Regardless of their name, the process in their creation is basically the same. A large and interesting piece of dead wood is used as the centerpiece in the planting. A die grinder or dremel tool is fitted with a router bit and used to inscribe a groove in the deadwood and then a young leggy plant (most often a juniper) is nailed, screwed or otherwise affixed in the groove.
With the passage of time the young plant grows into the groove, the screws are removed and the composite creation, which is then shaped using traditional bonsai techniques, begins to take on the appearance of an ancient tree similar to many of the California and Colorado junipers we see collected from the American desert southwest.
The Japanese Viewpoint
|Classical Tanuki Sake Set|
A Western Approach
But are they fake? Perhaps it is a question of viewpoint. The term “phoenix graft” was first coined by noted bonsai artist Dan Robinson. His garden in Bremerton, Washington is a spectacular collection of collected and classically designed bonsai, but also includes an impressive collection of tanuki or as Jerry would say… phoenix grafts. Like the phoenix bird of classical Greek mythology, rising reborn and more glorious than ever from the ashes of its own funeral pyre, the phoenix bonsai uses long dead ancient wood and young new plant material to create a new artistic vision greater than the sum of its parts.
If, like a painter or sculptor our objective is to create a work of art which evokes an emotional or intellectual reaction from the viewer, then perhaps this type of bonsai is as valid as any other. We must ask ourselves a question. Do we honor our teachers by bringing new insights and new approaches to the art or do we simply pollute and debase it? It is a debate which will continue in the western bonsai community for many years to come.
It is not our purpose here to offer a solution to such a debate, but rather to simply present the mechanics and techniques for creating a tanuki bonsai. Whether you choose to display the finished creation at a bonsai exhibit is a matter for you to decide. Call it what you will, but always remember the words of another great artist. “A rose, by any other name, would smell as sweet.”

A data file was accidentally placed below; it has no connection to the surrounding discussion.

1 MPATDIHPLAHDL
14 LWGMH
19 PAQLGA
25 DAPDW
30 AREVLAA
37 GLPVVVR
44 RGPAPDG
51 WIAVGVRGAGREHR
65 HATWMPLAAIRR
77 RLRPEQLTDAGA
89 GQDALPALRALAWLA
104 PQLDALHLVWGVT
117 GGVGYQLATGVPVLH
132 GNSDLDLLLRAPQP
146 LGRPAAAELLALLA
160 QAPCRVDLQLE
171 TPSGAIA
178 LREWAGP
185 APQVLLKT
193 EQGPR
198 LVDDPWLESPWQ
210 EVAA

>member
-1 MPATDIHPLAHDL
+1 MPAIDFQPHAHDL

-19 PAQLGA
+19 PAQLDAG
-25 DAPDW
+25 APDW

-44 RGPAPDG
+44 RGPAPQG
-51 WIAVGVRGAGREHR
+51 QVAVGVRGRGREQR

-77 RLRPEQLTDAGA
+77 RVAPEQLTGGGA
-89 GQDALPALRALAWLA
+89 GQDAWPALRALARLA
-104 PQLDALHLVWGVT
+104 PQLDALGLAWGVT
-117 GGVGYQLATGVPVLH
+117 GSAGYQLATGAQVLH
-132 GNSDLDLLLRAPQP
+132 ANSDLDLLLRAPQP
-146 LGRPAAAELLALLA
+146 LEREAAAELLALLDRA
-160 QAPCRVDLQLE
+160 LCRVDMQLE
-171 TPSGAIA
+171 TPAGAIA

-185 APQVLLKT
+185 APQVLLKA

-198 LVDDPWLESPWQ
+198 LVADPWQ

Selection of Deadwood
|Classical piece of deadwood before bleaching|
Tanuki bonsai are not instant bonsai. You will be working with relatively young plant material which needs time to grow. Assume that you are a good three to five years away from being able to display the tree in an exhibition. Initially, you should select an oversized container. Eventually you will transfer the planting to a container suitable for showing. For now, something as simple as a large plastic bus pan or a wooden growing box will serve you well. Lots of room for root growth will also translate as lots of top growth. We selected an oversized mica training pot.
|Bonsai lime sulfur to bleach deadwood|
Junipers are most often the plant material of choice for making a tanuki bonsai. This stems from the fact that most ancient trees with this much dead wood usually fall into the evergreen class. More often than not, they are junipers, but pines, yews, firs, and hemlocks might also be fair game. Remember the objective is to create something which looks like it could have been dug out of the landscape… not created for Disneyworld
Be guided more by the mechanical considerations. Fairly young, spindly plant material is required with a trunk diameter not much larger than your index finger. The material selected should be very flexible and willing to put up with having holes drilled through its trunk and getting banged a scuffed about during the creative process. Junipers and pines are very flexible and put up with this kind of treatment.
If you select azalea you will discover that the trunk and branches snap easily and that its delicate bark cannot withstand the bruising it will receive. At least for your first attempt, try to keep your problems to a minimum. In this instance we have selected a Shimpaku juniper. Bonsai lime sulfur is used to bleach deadwood --> click here for more details
What follows is a step by step guide to creating a tanuki bonsai. Complete these steps exactly in the order listed. Artistic considerations are not the focus of this article, only the mechanical steps necessary to complete the planting. The traditional practices of asymmetrical balance and proper triangulation of the finished planting are the same as they would be for any bonsai. How you position the deadwood, where you cut the router groove and how you position the trunk and branches should be based on solid principles of bonsai design.